Leng Han, PhD
- Assistant Professor
- CPRIT Scholar, Cancer Prevention Research Institute of Texas
- Chinese Academy of Sciences
- Postdoctoral Fellow
- Stanford University
- Postdoctoral Fellow
- The University of Texas MD Anderson Cancer Center
Areas of Interests
Bioinformatics, Next-Generation Sequencing, Cancer Genomics
Our lab utilized the high-throughput technologies to dissect the molecular mechanism in complex diseases. We are interested on exciting topics but not limited to:
Integrative Analysis of Complex Diseases
Recent advances in genomic technologies and the ensuing deluge of genomic information related to cancer have accelerated the convergence of discovery science with clinical medicine. Successful translations of genomics into therapeutics and diagnostics reinforce its potential for personalizing medicine. For example, as one of the most important cancer genomic data resources, the Cancer Genome Atlas (TCGA) is a comprehensive and coordinated effort to accelerate our understanding of the molecular basis of cancer through the application of genome analysis technologies (Han et al., Cancer Cell, 2015; Han et al., Nature Communications, 2014; TCGA, Nature Genetics, 2013). We also interested in other complex diseases, such as stem cells (Wang et al., Cell Stem Cell, 2014; Wang et al., Cell Stem Cell, 2013), cardiovascular diseases (Dey*, Han* et al., Circulation Research, 2013; Lan et al., Cell Stem Cell, 2013), psychiatric diseases (Luo*, Huang*, Han* et al., Schizophrenia Bulletin, 2014), etc.
High-throughput Data Mining
High-throughput technologies have greatly improved our ability to evaluate the molecular changes that occur during various biological processes. With the development of next-generation sequencing, our understanding has been advanced through the use of a variety of platforms: methy-seq, ChIP-seq, exome-seq and RNA-seq. The large amount of publicly available next-generation sequencing data, such as datasets from TCGA and ENCODE, has created enormous opportunities for researchers to conduct genomic analysis beyond the traditional sequencing analysis. Transforming genomic information into biomedical and biological knowledge requires creative and innovative computational methods for all aspects of genomics. Therefore, the research in my lab will focus on computational analysis from genomic sequences to other post-genomic data, including both DNA and RNA sequences, protein profiling, and epigenetic profiling, in an ongoing effort to find hidden treasures (Han et al., Briefings in Bioinformatics, 2014; Samuels*, Han* et al., Trends in Genetics, 2013).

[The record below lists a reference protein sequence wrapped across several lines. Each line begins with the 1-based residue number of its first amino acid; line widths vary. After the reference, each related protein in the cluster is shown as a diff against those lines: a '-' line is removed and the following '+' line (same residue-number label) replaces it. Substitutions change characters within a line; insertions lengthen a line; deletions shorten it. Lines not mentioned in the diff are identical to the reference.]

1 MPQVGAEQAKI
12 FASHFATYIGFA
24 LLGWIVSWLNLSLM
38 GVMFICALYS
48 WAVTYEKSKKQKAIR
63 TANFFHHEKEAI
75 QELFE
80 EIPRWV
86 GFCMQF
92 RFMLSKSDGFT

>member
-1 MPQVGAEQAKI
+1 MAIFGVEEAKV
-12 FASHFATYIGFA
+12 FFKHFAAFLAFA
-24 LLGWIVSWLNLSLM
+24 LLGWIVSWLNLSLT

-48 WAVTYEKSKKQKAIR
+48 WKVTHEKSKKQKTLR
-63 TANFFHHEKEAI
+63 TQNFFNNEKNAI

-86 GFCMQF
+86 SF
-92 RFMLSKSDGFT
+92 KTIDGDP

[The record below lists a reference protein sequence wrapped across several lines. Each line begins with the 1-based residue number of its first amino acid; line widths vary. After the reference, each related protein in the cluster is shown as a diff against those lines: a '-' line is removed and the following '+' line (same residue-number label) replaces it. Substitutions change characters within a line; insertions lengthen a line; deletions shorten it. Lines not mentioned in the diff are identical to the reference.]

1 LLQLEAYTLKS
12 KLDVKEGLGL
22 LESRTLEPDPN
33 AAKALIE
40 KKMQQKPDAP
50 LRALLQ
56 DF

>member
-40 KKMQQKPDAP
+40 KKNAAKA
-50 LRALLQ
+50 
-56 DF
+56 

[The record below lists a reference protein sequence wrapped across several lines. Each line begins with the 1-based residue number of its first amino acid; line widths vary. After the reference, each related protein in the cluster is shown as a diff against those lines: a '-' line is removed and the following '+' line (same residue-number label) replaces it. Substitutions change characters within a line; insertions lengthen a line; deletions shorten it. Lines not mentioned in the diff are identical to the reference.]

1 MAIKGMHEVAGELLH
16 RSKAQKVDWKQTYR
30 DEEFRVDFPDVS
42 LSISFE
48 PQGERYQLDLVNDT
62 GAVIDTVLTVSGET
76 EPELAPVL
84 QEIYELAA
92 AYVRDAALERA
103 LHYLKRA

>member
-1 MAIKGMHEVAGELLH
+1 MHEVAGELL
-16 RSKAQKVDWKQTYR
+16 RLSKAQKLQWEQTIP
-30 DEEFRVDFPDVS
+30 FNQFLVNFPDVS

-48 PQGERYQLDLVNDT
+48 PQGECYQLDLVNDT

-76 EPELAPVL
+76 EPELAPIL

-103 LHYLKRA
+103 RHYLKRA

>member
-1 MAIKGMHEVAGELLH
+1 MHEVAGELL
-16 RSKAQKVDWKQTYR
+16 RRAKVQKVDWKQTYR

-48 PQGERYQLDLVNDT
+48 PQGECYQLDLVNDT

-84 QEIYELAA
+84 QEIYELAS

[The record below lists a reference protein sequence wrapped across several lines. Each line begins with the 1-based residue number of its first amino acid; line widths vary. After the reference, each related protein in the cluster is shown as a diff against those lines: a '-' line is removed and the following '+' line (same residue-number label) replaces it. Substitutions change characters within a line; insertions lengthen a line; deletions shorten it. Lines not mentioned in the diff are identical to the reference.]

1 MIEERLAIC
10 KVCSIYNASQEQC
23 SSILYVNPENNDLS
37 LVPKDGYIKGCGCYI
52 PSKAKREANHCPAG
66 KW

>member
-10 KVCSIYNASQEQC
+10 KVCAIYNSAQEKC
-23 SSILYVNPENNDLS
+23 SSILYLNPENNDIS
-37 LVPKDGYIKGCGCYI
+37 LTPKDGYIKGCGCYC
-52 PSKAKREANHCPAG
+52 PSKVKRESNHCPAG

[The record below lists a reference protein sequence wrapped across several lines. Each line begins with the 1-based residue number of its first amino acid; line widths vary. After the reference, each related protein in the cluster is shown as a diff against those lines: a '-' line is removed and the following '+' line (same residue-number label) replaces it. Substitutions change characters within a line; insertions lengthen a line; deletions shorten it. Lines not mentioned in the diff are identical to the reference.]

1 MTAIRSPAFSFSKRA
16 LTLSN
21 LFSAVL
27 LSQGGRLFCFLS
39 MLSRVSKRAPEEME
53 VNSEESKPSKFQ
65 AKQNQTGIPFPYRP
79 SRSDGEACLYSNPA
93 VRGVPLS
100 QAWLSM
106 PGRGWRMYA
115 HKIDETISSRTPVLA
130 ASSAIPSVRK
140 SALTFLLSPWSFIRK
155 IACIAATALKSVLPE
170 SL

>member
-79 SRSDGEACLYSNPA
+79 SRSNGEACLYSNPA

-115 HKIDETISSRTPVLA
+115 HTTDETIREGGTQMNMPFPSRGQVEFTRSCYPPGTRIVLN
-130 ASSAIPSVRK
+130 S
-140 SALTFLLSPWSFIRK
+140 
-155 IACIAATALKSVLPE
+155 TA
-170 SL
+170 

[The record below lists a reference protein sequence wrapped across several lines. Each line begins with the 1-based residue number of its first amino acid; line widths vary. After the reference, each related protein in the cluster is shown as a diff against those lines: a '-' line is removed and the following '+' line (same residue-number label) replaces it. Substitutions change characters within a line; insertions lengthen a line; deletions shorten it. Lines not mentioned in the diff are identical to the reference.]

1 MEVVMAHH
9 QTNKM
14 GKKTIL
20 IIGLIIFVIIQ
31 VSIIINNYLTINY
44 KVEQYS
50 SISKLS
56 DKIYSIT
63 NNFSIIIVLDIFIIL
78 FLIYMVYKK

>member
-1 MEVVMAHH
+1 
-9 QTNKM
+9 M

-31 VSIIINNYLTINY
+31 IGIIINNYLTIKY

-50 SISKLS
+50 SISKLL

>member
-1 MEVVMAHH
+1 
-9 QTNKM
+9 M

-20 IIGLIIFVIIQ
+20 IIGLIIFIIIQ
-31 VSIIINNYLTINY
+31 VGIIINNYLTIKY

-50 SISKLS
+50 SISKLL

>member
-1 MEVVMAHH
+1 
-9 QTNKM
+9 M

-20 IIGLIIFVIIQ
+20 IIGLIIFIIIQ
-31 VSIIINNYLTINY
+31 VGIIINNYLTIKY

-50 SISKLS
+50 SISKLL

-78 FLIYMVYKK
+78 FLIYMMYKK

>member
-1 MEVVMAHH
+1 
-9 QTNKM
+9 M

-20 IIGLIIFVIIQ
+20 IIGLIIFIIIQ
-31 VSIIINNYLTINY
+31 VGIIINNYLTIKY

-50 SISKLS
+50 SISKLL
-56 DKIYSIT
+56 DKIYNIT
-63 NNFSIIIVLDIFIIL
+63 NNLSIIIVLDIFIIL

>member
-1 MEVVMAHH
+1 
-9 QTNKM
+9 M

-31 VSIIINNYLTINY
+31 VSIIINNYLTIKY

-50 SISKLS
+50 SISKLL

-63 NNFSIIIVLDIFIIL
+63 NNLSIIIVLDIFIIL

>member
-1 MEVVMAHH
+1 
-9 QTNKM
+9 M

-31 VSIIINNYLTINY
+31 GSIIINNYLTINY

Han L, Diao L, Yu S, Xu X, Li J, Zhang R, Yang Y, Werner HM, Eterovic AK, Yuan Y, Li J, Nair N, Minelli R, Tsang YH, Cheung LW, Jeong KJ, Roszik J, Ju Z, Woodman SE, Lu Y, Scott KL, Li JB, Mills GB, Liang H. 2015. The Genomic Landscape and Clinical Relevance of A-to-I RNA Editing in Human Cancers. Cancer Cell. 28(4):515-28.
Li J, Han L, Roebuck P, Diao L, Liu L, Yuan Y, Weinstein J, Liang H. 2015. TANRIC: An Interactive Open Platform to Explore the Function of lncRNAs in Cancer. Cancer Res. 75: 3728-37.
Han L, Vickers KC, Samuels DC, Guo Y. 2015. Alternative applications for distinct RNA sequencing strategies. Brief Bioinform. 16:629-39.
Han L, Yuan Y, Zheng S, Yang Y, Li J, Edgerton ME, Diao L, Xu Y, Verhaak RG, Liang H. 2014. The Pan-Cancer analysis of pseudogene expression reveals biologically and clinically relevant tumour subtypes. Nature Communications. 5: 3963.
Samuels DC, Han L, Li J, Quanghu S, Clark TA, Shyr Y, Guo Y. 2013. Finding the lost treasures in exome sequencing data Trends in Genetics. 29: 593-599.